A few days ago, for the first time this summer, there was a fly inside our apartment. I opened the smaller window to let some fresh air in, and the fly came in immediately. However, it was not happy to be inside; just as soon as it was, it flew to the larger, closed window, and started trying to furiously buzz through it. This went on for several minutes, with the small window open next to it all the while, until I forced the fly out. Naturally, it resisted.
How often when we are trying to solve a problem, or unintentionally causing one, are we like a fly trying to go through a window? My informed guess is that often, or even most of the time. The fly may be trying hard, but it can’t succeed because it’s got the wrong idea of what it’s doing. At best, its random flailing might lead it to accidentally move from where it is and fly through an open window instead of the closest one, but that would be sheer luck, and it might take indefinitely long. We are in the same position when we try to reach our goals but follow false and unhelpful ideas of how to get there.
The metaphor can be used on different levels. First is when you try to reach your goal too directly. The fly presumably “thinks” (whatever the fly equivalent is) that if you can see a place with no obstructions, you can get there in a straight line. Thus, it’s being logical enough when it tries to fly outside in a straight line with nothing in the way that it can see. But it can’t comprehend, even with experience, that this time, the idea isn’t working, and you’d have to do something more complicated like move to the side to find an actually open window.
In more complicated issues, humans are also prone to trying to head to the goal in a metaphorical straight line and refusing to take detours even when they would be necessary. Thus, we get the Prohibition and the War on Drugs, both trying to stop the use of different drugs by prohibition and force — even though it never worked. The opposite is the notion, correct or not, that the disadvantages of drug use could be cut down by legalising drugs instead. This straight-line attitude can also involve a hostility to any deviations from the line, like thinking that providing free clean drug needles to people who would use drugs anyway to prevent the spread of diseases mustn’t be allowed because it’s “condoning” drug use.
Another way to use the fly metaphor is this: if you have the wrong model of what you must do, trying over and over again is useless — yet it’s what people often do. You can put any amount of effort into trying to follow the wrong model, but it won’t do what it’s supposed to. It might even make things worse.
I just read about how the ancient Chinese emperors invested huge sums in astrology, run by experts with impressively incomprehensible mathematical apparatuses, in an effort to improve things in their kingdom. Obviously, this didn’t work and could never work. Then the article went on to say that economics with its empirically unsuccessful but mathematically specialised theories has gained a similar status nowadays. I’ve heard similar allegations before, numerous times, though I can’t evaluate them myself. But let’s just consider the ancient Chinese as an example: they were investing hugely in trying to reach the desired outcome, but doing it in a way that was based on an entirely faulty model that was never going to work. You can practically hear the buzzing against the window.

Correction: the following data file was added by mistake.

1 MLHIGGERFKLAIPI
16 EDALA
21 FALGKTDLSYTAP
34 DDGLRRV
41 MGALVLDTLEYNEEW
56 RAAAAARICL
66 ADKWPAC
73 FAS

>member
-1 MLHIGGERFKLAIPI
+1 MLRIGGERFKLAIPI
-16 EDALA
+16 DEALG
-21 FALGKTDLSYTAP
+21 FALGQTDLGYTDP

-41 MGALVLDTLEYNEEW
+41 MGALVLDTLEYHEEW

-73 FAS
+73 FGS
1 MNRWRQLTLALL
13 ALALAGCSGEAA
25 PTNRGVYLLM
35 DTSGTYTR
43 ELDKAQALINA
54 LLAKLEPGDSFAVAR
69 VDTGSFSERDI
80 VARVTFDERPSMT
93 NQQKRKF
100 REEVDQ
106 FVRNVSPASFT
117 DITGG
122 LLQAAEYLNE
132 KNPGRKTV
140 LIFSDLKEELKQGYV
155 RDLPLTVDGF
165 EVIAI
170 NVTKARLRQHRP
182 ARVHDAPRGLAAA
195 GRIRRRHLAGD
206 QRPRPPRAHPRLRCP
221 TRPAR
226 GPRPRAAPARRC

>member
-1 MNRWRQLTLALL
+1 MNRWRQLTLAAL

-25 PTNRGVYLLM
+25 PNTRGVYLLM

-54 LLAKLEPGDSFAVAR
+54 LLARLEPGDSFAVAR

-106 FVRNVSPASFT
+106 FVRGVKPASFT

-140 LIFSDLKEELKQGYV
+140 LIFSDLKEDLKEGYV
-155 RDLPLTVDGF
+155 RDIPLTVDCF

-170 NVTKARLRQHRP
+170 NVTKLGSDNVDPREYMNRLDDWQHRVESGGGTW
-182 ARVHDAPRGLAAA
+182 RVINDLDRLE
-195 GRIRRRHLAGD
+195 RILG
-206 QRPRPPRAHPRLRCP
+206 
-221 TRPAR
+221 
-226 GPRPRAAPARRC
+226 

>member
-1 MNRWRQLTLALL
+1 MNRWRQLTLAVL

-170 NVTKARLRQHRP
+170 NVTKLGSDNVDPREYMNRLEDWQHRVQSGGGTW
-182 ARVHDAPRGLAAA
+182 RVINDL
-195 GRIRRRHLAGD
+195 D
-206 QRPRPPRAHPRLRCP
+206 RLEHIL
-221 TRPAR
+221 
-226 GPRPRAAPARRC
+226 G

Or take Al-Qaida. I read somewhere that their idea has been that if they kill enough people, God will usher in the end of the world, which they apparently want. Assuming that’s correct, it’s an example of three things: One, what we already saw, you can’t make something work if you’ve got entirely the wrong idea of how it works. Two, these wrong ideas can have very damaging effects; Al-Qaida would not be doing anything like this if they were at all rational on this level. And three: One’s end goals may also be irrational, even though they may seem like a good idea to one. So they need to be examined as well.
Of course, working by the wrong model happens all the time in politics where everyone blames everyone else of doing it, so it’s hard to tell who’s right. The critics might be just as wrong or worse as the targets of their criticism. It’s typically tied to some kind of ideology; the unquestionability of ideologies allows one to keep banging one’s head on the window for any amount of time without noticing all the feedback. If anything, the lesson is to be adaptable instead of stubborn. Unfortunately, I’ve heard that politicians will be regarded badly if they (gasp) change their minds with new evidence. Nevertheless, that’s exactly what should be done.
It may seem obvious that you can fly out through what looks like open space. The surprising thing is how long people just as well as flies can keep banging their heads against the window without realising they’re doing something wrong.